Friday, October 12, 2012

Taking my newly-handled whittlin' knife for a test drive

My new knife carves beautifully. Mora blades always sail through wood, and I'm pleased with the handle I carved and fixed to the steel. The blade is set straight and strong, while the handle is nice and comfortable. I've experienced no hot spots, and no "dangling pinky" effect, since this handle is longer than most. Next I plan to give the handle some color with a little oil paint.
For a test run, I carved some hearts(while my MereWere robot coffee mug looks on.) The wood used is birch from the same piece as the knife's new handle.

Monday, October 8, 2012

A hand-carved handle for my carving knife!

Here's my second attempt at giving this blade a handle. The first try, seen here, was a failure. The wood is birch, donated from my a tree in front of my parent's house. The steel is a Frost's Mora, purchased from Ragweed Forge. I made the handle more substantial this time, both wider and longer, while retaining a neutral shape which gives the opportunity for a variety of grips. Plus, the longer handle gives me more room for a full grip when doing hours of full-arm cuts (aka spike troll carving!)
I've always wanted a carving knive with a longer handle, and here it is!

Wednesday, October 3, 2012

Work in progress: Wizard walking sticks in birch

Another quick update here, as I'm in the process of completing several projects. These walking stick wizards are being carved from birch (donated from my mom & dad's birch tree.) You can see some pencil lines where I'm plannign to cut, most notably the eyes but also some lines for the definition of the wizard's beard hair.

Saturday, September 29, 2012

Mutant Spike Troll

Sometimes the wood just wants to be this. Who am I to argue?

Thursday, September 27, 2012

Old time whittler's tricks: Cube in cage w/chain (part 2)

Just a quick update, since I've already posted on this carving. Here it is again, but with some boiled linseed oil hand-rubbed into the wood. As always, linseed oil brings out the character of the basswood. It imparts a warm glow, highlights the grain, and helps to seal the wood.

Tuesday, September 25, 2012

Old time whittler's tricks: Linked Hearts

Two hearts, carved from a single piece of tupelo wood. I like tupleo. It's easy to carve, but a bit tougher than basswood. I stained it two different colors to further the illusion of two seperate objects "magically" intertwined.
I made these thick enough to withstand causal handling, and chose tupelo for it's durability. People will want to pick this up, and I will want it to stay in one piece!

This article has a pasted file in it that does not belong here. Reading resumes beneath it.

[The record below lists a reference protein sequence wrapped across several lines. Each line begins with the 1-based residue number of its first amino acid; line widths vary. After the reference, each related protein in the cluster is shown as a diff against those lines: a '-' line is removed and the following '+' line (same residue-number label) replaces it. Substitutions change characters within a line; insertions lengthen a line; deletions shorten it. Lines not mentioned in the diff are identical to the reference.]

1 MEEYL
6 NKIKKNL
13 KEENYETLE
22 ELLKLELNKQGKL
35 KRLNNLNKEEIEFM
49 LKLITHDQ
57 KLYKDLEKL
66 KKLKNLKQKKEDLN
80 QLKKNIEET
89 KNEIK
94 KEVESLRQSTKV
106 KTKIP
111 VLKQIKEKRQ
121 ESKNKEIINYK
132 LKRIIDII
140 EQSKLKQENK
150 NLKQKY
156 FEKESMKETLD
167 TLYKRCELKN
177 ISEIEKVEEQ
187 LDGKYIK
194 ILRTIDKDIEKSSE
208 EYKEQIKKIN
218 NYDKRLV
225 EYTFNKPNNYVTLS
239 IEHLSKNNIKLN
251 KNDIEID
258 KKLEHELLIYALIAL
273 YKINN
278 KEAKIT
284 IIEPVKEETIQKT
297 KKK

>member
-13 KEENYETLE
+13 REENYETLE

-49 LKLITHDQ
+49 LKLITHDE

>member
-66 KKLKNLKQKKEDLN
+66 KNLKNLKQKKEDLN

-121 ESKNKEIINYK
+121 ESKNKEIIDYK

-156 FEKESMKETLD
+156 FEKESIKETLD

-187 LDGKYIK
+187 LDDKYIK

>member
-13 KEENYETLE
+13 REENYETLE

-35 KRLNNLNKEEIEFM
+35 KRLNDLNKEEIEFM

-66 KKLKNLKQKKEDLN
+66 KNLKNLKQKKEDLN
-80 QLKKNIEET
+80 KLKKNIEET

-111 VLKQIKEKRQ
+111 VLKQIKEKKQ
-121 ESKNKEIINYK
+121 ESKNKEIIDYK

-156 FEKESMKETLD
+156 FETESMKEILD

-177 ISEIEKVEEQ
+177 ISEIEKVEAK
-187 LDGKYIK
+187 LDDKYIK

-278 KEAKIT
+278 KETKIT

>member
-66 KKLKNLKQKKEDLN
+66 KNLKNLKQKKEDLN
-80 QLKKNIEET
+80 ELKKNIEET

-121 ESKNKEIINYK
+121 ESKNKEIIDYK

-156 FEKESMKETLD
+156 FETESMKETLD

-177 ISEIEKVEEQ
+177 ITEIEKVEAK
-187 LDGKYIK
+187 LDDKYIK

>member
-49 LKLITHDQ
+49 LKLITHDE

Tuesday, September 18, 2012

How to: Whittle some Spike Trolls

Spike Trolls (a rough translation of spiketrollet, aka "carved trolls"), are a quick and easy project for whittlers of any experience level. You get to try a variety of grips, practice your cuts, and make something cute out of material you can find anywhere. Here's how I do it, step-by-step: 1. Start with a stick of green wood, as big around as your thumb. The base end should be cut flat enough to support the spike troll on an even surface.
2. Define the "hat" area by shaving up from the hatband to the top of the stick.
3. Shape the "hat" into a general cone shape, allowing for curves if you'd like.
4. Make a stop cut for the top of the "face." Shave bark towards this line to define the forehead area.
5. Complete the face area by carving a shallow notch up to the forehead stop cut.
6. Shape the "hat"as desired. I like to carve smooth notches representing folds in the hat.
7. Draw the face with a Sharpie.
8. Color the hat if desired. I use acrylic paints.
9. The final step, of course, is to make your new spike troll a buddy!

Friday, August 31, 2012

Old time Whittler's tricks: cube in cage, with a wooden chain

Whittlin' really comes down to patience, experience, and skill, in that order. More than just about anything else, moving parts take special attention. It takes lots of tiny cuts in order to carefully remove certain areas, while preserving the parts you'd like to keep.
Whittling free-moving parts is very satisfying when it goes well, and a little heartbreaking when it does not. Break a link in your chain, and you might just discover a few brand-new curse words.

Thursday, August 16, 2012

A Mahogany display for some Hand-Carved Mustaches

This mahogany block really took to boiled linseed oil. I love the way the oil darkens the wood, while giving it depth and sheen. To display both rows of mustaches I drilled the front row deeper than the back. This lets the back row sit up a little higher.
I carved a large handlebar mustache in low relief, then painted it black for contrast with the mahogany. I also added a circle of blackboard paint with a light blue border, on which I can chalk the price. The words "Hand-Carved" are applied to one side with a woodburner.